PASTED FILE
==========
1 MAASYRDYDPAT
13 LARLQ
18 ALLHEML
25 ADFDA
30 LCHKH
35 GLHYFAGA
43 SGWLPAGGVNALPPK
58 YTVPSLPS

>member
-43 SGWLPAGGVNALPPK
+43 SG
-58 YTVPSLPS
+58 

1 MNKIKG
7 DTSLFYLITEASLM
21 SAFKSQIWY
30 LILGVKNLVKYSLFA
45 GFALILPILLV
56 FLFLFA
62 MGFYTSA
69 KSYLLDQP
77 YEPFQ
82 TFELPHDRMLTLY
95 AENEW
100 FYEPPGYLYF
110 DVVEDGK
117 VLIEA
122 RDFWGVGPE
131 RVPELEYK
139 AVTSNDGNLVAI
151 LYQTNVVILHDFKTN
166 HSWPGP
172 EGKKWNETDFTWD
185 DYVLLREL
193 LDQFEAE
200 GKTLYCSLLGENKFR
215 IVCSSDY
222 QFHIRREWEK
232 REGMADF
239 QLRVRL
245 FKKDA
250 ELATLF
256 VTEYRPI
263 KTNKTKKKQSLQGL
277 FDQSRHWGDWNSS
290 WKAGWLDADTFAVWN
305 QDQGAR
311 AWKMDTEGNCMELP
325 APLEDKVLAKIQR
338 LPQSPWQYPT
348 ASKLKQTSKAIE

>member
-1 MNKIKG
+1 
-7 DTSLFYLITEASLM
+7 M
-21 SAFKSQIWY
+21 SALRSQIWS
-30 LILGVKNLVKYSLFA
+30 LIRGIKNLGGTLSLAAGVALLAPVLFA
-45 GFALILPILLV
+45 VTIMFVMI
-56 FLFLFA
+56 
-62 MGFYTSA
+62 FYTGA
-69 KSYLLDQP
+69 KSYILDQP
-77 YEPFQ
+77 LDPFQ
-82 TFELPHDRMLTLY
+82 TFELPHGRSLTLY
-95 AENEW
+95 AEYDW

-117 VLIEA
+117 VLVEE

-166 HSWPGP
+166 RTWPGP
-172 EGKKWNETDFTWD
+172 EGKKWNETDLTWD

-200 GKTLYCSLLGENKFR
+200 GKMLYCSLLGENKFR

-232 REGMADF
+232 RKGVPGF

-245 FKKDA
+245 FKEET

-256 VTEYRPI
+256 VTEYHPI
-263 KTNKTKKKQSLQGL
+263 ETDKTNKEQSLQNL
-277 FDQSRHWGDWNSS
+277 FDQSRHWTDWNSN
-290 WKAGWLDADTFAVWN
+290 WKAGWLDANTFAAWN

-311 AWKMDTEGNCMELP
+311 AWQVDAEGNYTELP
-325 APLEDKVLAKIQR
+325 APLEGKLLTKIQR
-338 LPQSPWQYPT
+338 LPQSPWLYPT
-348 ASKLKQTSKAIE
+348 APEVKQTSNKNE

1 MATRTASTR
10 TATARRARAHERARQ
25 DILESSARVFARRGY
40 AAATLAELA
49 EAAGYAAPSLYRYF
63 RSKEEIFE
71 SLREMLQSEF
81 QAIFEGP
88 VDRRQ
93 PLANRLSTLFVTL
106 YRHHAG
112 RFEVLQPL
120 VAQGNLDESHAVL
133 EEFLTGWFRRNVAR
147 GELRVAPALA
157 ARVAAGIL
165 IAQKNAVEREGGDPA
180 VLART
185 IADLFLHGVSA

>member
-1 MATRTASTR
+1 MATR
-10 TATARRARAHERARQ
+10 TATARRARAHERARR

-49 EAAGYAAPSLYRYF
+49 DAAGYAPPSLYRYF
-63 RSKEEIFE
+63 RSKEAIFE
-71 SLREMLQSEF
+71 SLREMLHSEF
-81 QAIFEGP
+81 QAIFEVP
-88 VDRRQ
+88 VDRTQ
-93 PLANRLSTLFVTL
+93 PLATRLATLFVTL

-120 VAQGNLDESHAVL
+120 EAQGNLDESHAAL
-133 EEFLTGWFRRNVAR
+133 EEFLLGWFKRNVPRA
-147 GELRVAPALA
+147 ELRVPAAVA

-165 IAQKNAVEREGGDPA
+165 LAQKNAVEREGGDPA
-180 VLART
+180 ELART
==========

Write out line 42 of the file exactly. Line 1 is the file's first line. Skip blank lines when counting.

250 ELATLF